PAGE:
These are some of the “Diamonds in the Rough” miners saved by the Rev. Dean Dutton as he built membership in the First Methodist Episcopal Church.
First Methodist congregation “exploded” with the mines
The Rev. Dean C. Dutton grew his congregation by spreading the message to miners
NOTE: This partial reprint article is a logical continuation of the one last week about a chain reaction of church changes in 1941.
Three years after its dedication, First Methodist was bursting with members of all ages. (VICK CARIS PHOTO)
The auction in 2015 at the large church on the southwest corner of Oronogo and Second streets was cause for the Webb City Area Genealogical Society to look back at the building’s history.
It was built by the First Methodist Episcopal Church for $45,000 and dedicated on Sept. 17, 1911.
A newspaper reported that the church’s membership grew from 200 to 700 from 1909 to 1910. The new church was the sixth building occupied by the church.
The parsonage, a brick building across Oronogo Street, was built at the same time as the church.
The 1939 merger of the Methodist Episcopal Church and Methodist Episcopal Church, South, led Webb City’s two Methodist churches to join. The congregation at Oronogo and Second streets moved to Central Methodist Church, at Broadway and Pennsylvania Street.
Sacred Heart Catholic Church bought the abandoned building and held services there from 1940 to 1982, when the present church on North Madison Street was completed.
Ken and Joan Hughes bought the church when they moved here from Riverside, Calif. in 1994. They had been traveling in search of a church for their Abundant Life Ministry when they came across the vacant building at Second and Oronogo streets. They named it the Stone Castle Church and conducted services there until Ken became ill. He passed away in 2010, and Joan died April 20, 2015.
The following was written for the church’s dedication in 1911:
This city, located in the great mining district of Southwest Missouri, is a town of 12,000 people, all American. It is the largest “dry” city in the state.
The live, young, conservative business men of the First Methodist Episcopal Church saw an opportunity to do large things for God. Their vision has been wonderfully realized. The little old church has given way to a most beautiful modern building, which will accommodate 1,000 persons. It has a full basement, steam heat, fine Sunday School quarters, is finely located, and is doing great business. It has three live mission Sunday Schools. All church membership is held at the central plant where all worship on the Lord’s day. The membership has increased from 250 to close to 700. The church is very much united and harmonious in its work. The congregations are large, both morning and evening. The congregational singing is wonderful. The prayer meetings, study classes and cottage meetings are well attended and full of a deep, well-poised religious fervor of the most beautiful type.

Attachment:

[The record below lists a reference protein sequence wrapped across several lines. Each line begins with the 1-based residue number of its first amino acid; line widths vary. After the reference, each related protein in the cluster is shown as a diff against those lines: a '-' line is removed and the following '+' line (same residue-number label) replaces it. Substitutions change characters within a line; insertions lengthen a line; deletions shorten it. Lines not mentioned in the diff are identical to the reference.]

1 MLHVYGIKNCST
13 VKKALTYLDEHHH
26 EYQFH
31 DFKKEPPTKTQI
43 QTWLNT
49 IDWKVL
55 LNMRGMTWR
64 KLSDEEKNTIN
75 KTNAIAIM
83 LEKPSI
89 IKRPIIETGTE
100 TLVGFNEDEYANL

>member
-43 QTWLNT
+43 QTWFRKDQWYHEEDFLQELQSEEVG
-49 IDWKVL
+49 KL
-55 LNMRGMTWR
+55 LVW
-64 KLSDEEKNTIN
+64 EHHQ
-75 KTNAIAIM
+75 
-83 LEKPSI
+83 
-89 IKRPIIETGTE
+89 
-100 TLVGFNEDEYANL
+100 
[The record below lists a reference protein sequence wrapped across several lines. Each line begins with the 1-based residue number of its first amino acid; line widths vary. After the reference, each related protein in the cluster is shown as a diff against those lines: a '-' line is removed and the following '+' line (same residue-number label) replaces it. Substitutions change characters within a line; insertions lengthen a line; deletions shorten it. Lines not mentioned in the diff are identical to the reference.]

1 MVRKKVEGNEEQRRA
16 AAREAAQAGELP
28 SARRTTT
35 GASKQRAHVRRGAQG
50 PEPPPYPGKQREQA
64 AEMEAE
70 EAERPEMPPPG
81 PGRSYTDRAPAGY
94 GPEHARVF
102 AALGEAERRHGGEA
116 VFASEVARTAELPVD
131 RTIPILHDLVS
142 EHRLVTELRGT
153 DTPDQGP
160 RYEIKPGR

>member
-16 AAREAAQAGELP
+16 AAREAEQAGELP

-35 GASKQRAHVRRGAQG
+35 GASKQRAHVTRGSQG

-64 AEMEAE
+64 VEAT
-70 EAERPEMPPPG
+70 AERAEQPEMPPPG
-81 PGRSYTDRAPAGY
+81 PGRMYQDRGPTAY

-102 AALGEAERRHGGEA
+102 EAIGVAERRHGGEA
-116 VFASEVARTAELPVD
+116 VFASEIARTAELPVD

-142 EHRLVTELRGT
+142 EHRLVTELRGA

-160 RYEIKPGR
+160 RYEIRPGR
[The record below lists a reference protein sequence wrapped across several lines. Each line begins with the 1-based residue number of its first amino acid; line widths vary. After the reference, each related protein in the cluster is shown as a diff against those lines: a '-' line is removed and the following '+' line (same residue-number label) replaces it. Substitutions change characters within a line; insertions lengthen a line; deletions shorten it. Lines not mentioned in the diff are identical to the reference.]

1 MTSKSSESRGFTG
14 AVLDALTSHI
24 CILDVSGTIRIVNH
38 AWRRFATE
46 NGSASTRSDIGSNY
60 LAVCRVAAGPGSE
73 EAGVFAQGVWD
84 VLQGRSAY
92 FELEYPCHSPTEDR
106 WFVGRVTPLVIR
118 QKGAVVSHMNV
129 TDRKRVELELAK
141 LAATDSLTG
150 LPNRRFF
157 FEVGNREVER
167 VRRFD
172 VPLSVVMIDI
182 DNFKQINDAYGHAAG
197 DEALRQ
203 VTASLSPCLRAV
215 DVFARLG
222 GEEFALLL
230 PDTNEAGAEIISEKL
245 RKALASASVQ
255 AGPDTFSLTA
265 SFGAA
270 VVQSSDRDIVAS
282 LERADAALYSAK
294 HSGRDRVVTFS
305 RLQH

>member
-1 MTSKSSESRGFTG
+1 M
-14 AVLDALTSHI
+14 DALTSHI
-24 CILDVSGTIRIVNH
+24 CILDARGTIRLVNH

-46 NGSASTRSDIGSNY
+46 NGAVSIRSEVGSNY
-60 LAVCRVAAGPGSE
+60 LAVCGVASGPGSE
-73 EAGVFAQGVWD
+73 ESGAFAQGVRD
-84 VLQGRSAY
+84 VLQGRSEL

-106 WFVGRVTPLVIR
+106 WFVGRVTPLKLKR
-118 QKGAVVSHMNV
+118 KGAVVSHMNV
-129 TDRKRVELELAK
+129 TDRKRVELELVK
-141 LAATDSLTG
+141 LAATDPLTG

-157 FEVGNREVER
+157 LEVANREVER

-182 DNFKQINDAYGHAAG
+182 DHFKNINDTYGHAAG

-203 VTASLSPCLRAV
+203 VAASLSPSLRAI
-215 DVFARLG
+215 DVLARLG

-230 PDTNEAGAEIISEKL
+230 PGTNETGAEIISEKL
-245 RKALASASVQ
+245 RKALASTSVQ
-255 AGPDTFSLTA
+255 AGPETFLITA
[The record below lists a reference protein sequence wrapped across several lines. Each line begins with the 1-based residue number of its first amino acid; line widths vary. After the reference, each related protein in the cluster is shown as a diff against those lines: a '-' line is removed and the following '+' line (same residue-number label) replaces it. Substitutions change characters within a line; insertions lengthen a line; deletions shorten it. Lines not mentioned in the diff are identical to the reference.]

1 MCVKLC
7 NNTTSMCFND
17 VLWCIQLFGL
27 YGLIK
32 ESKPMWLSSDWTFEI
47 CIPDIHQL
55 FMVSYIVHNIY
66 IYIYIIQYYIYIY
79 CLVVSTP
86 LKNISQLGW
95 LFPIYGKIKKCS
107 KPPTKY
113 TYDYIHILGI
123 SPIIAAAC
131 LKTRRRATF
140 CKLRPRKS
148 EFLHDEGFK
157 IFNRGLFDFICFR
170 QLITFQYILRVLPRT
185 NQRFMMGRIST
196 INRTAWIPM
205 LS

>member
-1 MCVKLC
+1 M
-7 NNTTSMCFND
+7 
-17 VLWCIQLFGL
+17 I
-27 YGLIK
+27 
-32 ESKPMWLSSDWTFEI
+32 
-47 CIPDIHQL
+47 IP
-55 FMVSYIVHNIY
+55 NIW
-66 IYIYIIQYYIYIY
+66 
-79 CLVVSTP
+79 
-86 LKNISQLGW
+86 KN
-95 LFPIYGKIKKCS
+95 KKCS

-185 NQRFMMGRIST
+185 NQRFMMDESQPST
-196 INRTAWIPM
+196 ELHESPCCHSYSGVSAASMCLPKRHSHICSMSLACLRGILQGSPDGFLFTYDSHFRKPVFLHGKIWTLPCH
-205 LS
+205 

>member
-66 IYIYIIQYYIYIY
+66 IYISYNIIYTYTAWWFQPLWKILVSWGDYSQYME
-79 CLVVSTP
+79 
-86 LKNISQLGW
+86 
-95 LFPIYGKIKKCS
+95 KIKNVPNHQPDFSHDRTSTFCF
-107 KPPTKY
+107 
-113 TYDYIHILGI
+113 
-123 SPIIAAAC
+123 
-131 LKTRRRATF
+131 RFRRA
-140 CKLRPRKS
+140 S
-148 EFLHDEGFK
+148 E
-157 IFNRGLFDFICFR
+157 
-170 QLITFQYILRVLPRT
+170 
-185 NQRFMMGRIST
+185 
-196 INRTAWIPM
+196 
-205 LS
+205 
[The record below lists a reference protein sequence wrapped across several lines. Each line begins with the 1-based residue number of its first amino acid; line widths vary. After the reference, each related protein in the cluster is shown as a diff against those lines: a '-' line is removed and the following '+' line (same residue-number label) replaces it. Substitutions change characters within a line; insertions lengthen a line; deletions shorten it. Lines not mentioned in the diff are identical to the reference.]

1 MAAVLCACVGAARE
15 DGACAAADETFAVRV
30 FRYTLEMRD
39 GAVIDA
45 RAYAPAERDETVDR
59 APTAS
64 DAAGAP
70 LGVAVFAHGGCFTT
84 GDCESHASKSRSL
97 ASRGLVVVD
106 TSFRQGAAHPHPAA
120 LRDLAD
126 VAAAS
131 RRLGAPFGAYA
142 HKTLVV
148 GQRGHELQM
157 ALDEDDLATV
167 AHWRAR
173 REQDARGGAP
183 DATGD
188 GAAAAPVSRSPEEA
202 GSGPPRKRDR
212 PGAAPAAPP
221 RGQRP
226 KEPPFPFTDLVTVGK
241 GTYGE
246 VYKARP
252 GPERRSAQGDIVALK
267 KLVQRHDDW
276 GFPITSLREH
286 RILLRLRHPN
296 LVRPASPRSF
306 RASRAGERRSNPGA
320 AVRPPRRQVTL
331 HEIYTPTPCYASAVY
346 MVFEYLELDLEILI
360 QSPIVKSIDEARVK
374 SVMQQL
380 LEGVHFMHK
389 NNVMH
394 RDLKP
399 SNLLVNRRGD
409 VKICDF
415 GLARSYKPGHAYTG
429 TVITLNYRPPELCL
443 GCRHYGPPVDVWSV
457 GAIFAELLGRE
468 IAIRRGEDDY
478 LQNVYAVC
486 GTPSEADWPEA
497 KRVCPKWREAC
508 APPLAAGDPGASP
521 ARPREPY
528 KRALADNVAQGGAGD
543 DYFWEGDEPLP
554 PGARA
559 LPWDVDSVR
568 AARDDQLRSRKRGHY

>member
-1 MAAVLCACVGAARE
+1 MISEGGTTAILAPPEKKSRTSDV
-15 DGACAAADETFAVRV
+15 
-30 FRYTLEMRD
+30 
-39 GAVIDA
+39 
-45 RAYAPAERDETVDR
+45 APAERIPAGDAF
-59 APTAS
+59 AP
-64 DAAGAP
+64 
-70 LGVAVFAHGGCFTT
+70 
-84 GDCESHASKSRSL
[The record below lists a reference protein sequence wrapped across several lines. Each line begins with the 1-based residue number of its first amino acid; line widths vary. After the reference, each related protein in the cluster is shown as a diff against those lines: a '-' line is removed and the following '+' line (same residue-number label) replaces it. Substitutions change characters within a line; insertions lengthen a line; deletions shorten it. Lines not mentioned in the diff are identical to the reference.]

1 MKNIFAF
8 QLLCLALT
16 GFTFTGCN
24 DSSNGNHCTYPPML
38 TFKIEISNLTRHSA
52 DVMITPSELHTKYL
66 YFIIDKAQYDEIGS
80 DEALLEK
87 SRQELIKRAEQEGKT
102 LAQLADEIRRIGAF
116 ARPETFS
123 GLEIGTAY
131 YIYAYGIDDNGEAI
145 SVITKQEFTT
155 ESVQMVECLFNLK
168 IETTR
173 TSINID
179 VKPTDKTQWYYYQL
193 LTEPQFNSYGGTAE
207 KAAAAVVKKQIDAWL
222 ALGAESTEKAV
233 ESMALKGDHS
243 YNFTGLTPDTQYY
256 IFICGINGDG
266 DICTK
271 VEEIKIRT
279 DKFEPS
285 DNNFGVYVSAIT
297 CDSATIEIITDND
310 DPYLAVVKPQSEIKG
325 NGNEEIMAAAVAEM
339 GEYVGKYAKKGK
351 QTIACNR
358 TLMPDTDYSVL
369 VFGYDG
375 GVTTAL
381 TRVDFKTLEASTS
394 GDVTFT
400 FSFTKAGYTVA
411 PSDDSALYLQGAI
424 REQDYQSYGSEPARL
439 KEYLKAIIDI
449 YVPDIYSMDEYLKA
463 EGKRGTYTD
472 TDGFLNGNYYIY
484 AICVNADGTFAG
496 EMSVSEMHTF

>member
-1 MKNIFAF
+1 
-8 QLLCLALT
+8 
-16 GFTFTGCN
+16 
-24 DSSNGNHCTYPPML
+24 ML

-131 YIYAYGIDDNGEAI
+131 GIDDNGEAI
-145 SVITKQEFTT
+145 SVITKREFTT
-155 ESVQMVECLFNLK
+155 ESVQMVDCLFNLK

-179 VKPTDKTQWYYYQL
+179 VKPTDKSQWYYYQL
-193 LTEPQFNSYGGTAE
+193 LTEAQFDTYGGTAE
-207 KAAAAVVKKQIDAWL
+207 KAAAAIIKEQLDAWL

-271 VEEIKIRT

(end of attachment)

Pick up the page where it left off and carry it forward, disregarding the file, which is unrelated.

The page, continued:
The work of this church in Webb City has only just nicely gotten started.
Dean C. Dutton is the pastor.
The following, which was part of the Webb City Historical Society’s exhibit on Webb City churches, provides more information about why there were two Methodist churches in the first place.
Split by the slavery question in 1844, the Methodist Church was represented by both sides in Webb City.
The Methodist Church, South, benefited from city founder John C. Webb’s membership when he gave the small group a choice lot for the construction of their church in 1881. A small brick church was built at the southeast corner of Liberty and Broadway.
In 1909, E.T. Webb (son of John C. Webb) spearheaded the construction of a new much larger building at the southeast corner of Broadway and Pennsylvania Street, where his horse barn had previously been located. The “great stone edifice” had a final cost of $80,000 and seated 900 people in its “tabernacle.” Built to double as a community assembly, the church served as the site for state meetings and high school graduations for many years. Even before dedication, the building was used for the state YMCA convention.
The Methodist Church, North, was only a year behind in its building program, erecting a two story frame building at the northeast corner of Webb Street and Broadway. Always the larger of the two denominations in Webb City, the North church soon outgrew their building and undertook the erection of a brick structure still standing on the southwest corner of Oronogo and Second streets. “Attendance in those days overflowed even this big church as the Rev. Dutten went into the mining fields and visited with his boys in every mill and mine. He called them his diamonds in the rough, and the organization grew so fast that mission churches were built and they thrived until the mining decline set in.”
The two churches joined together using the South church’s building when the national denominations finally mended the breach in 1940. It had taken a long time to heal the wounds of the Civil War. At the time of the consolidation, the sanctuary was remodeled to suit contemporary tastes, the pipe organ dismantled and replaced by an electric organ, the balconies closed off into permanent classrooms reducing the seating capacity of the sanctuary to a number closer to the actual membership of the church. At the time of reunification, First Methodist Church (North) brought 450 members, while Central (South) brought 260.
This blog article, “How the Methodist Church split in the 1840s,” tells about the debate over slavery within the church nationally.